To investigate the potential environmental associations for polyarticular JRA and rheumatoid arthritis, we examined risk factors for the intermediate phenotype of rheumatoid factor positivity in healthy children with increased genetic risk for rheumatoid arthritis, polyarticular JRA and T1DM. We observed several significant interaction terms that suggested that the risk factors of rheumatoid factor differed by HLA‐DR4 status, leading to separate investigations of environmental risk factors in DR4‐positive and DR4‐negative children.
In HLA‐DR4‐negative children, breast feeding for >3 months was associated with a decreased risk of rheumatoid factor positivity, which is consistent with a previous study that found that children with JRA were less likely to have been breast fed than controls,10
and with a study in adults that suggested that rheumatoid arthritis was less likely to develop in those who had been breast fed.20
Interestingly, we did not find an association with duration of exclusive breast feeding, nor timing of introduction of cereals in the infant diet, two factors that have been shown to influence the risk of other forms of autoimmunity in children, such as diabetes16,21,22
and coeliac disease.17,23
This suggests that the protective effect of breast feeding on rheumatoid factor positivity may be due to the immune‐modulating effects of breast milk, including large amounts of immunoglobulin (Ig)A and antigen tolerance capabilities, rather than to a delay in the introduction of foreign dietary antigens. We also found that having regular exposure to a person other than a parent who smokes increases the risk of rheumatoid factor positivity in children who are HLA‐DR4 negative, which is consistent with the observation that current parental smoking was more prevalent in a group of children diagnosed with JRA.14
The reason for the observed increased risk with being around a care giver who smokes, but not with being around a parent who smokes is not clear, but it may be due to the way the question is phrased and to the relative amount of exposure. Conceivably, a child may spend more time with the person who is taking care of it during the day, while the parents are at work. Thus, they may have a greater chance of exposure to tobacco smoke than if the parents smoke. Also, it is possible that parents may make an effort to avoid smoking around their child. The questions regarding the parents smoking are worded in a slightly different way, which may have accentuated this difference. For example, when we ask whether the parents “currently smoke”, we never specifically ask if the parents smoke in front of the children, whereas the other question is phrased to pick up whether “the child is exposed to cigarette smoke on a regular basis … from anyone other than the parents”, which may represent a more intense exposure. As to what factor in cigarette smoke may lead to rheumatoid factor production, in adult rheumatoid arthritis models it is postulated that tobacco smoke may initiate the autoimmune response by stimulating B cells directly,24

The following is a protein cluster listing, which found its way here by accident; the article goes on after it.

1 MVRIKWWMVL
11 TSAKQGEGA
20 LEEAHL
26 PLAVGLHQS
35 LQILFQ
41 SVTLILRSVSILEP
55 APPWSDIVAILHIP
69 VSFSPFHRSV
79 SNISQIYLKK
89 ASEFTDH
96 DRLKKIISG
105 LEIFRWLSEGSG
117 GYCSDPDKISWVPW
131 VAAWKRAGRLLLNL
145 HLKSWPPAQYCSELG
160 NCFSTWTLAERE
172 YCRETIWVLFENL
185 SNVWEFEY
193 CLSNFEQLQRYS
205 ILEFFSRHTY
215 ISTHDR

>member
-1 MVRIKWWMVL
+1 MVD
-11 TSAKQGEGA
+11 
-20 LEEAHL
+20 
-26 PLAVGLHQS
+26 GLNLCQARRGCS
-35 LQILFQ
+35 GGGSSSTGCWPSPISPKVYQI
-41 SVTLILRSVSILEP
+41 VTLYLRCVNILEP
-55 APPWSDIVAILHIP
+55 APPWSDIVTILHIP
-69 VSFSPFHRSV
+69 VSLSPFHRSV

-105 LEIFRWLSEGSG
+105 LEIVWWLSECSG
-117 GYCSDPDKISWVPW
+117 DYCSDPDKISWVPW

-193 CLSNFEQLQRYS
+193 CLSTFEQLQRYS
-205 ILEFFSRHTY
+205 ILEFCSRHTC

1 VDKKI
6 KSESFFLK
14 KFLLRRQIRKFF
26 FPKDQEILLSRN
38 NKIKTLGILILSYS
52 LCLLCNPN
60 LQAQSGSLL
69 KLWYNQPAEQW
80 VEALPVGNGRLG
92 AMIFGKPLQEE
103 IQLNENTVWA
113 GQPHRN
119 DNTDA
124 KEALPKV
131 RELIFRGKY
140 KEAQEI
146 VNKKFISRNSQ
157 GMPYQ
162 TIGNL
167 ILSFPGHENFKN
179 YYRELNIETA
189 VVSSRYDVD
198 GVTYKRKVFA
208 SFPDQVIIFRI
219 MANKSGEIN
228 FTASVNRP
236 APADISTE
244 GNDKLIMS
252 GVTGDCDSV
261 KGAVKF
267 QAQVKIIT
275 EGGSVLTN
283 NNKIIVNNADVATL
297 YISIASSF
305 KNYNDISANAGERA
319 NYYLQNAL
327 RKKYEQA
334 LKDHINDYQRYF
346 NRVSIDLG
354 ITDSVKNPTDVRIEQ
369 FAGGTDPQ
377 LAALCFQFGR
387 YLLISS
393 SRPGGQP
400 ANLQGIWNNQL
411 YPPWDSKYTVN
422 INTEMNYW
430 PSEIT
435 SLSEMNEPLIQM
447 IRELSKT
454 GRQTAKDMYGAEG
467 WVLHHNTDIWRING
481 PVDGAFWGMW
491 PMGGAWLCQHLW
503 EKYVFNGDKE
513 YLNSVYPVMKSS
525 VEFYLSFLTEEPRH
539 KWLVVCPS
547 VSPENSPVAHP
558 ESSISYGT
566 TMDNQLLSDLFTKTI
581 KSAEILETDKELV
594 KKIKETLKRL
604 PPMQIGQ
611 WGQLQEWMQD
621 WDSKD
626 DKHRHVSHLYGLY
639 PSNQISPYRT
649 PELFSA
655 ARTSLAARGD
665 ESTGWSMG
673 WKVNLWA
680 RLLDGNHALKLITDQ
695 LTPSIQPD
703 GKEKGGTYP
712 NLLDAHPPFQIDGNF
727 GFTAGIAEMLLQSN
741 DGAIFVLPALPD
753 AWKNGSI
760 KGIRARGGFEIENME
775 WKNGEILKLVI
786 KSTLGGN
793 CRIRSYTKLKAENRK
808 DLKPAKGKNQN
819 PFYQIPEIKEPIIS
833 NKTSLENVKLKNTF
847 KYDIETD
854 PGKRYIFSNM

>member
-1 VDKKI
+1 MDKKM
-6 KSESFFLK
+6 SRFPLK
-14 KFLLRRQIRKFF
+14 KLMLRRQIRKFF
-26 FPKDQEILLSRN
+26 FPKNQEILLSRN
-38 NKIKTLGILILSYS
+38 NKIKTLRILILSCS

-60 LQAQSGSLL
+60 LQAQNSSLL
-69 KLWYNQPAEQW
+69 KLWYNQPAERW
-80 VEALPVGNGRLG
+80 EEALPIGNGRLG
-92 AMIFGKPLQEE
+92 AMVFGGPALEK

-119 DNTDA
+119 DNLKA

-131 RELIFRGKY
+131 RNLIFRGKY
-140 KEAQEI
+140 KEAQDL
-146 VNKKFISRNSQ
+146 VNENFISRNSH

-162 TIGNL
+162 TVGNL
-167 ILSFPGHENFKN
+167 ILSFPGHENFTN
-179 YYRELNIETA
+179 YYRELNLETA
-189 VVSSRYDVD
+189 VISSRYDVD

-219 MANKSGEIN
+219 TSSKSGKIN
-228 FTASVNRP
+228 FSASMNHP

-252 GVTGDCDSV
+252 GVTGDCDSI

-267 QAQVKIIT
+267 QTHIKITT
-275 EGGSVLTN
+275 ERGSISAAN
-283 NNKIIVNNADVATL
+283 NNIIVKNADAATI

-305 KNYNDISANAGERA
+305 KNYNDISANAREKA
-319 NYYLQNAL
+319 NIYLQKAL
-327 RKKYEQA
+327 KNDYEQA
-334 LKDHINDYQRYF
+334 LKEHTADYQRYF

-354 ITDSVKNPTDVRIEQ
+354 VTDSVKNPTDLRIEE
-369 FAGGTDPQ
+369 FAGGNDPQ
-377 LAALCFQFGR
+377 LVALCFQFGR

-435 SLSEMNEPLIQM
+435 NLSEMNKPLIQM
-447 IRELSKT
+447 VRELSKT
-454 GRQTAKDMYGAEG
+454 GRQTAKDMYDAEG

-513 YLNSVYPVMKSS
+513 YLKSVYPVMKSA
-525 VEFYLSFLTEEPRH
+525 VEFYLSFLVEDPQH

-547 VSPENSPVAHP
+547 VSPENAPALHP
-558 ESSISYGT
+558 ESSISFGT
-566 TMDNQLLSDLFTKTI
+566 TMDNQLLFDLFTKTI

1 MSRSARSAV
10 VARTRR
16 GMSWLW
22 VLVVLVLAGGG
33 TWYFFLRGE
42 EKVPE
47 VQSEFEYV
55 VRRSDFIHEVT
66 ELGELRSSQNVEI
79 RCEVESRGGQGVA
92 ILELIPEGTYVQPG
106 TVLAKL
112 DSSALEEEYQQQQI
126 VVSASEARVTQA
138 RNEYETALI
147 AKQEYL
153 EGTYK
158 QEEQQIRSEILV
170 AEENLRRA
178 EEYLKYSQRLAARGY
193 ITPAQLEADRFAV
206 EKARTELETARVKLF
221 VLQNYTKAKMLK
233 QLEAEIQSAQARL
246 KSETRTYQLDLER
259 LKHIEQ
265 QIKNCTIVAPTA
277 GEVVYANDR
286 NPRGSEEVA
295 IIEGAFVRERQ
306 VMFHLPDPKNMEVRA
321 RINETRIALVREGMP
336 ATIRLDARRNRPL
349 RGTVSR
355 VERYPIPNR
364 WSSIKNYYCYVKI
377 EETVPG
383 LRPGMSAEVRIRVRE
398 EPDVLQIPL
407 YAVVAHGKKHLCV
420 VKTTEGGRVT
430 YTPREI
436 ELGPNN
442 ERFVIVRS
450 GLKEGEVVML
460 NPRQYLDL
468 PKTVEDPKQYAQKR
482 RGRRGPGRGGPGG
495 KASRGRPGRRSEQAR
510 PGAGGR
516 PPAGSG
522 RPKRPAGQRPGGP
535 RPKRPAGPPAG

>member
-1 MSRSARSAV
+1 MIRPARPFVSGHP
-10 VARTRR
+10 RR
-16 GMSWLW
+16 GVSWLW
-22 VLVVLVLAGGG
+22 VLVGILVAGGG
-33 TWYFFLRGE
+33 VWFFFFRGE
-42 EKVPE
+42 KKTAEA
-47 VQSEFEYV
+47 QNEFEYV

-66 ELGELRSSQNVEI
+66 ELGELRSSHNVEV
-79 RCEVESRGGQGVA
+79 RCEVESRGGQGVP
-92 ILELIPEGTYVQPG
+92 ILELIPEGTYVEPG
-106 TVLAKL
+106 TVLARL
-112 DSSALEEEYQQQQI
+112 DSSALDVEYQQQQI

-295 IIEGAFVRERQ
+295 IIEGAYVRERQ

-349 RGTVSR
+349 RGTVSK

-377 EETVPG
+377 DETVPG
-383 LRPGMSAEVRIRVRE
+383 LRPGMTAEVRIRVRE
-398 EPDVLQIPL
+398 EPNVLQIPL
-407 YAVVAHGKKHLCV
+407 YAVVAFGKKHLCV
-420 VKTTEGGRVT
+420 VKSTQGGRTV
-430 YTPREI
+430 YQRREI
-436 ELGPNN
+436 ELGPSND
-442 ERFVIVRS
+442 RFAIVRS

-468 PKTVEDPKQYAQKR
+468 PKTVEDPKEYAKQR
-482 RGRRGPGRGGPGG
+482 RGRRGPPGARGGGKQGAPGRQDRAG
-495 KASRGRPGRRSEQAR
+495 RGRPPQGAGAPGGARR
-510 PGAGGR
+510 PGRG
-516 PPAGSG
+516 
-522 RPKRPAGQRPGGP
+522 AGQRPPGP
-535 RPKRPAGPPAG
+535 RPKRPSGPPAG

resulting in increased levels of rheumatoid factor.
Breast feeding duration and exposure to tobacco smoke were not associated with rheumatoid factor positivity in the DR4‐positive children. The lack of environmental risk factors in the group with HLA‐DR4 may possibly be related to a multi‐hit aetiology, where those without the genetic susceptibility marker need environmental exposures to convert to autoantibody positivity whereas those who already have a genetic susceptibility marker do not need these exposures to become positive.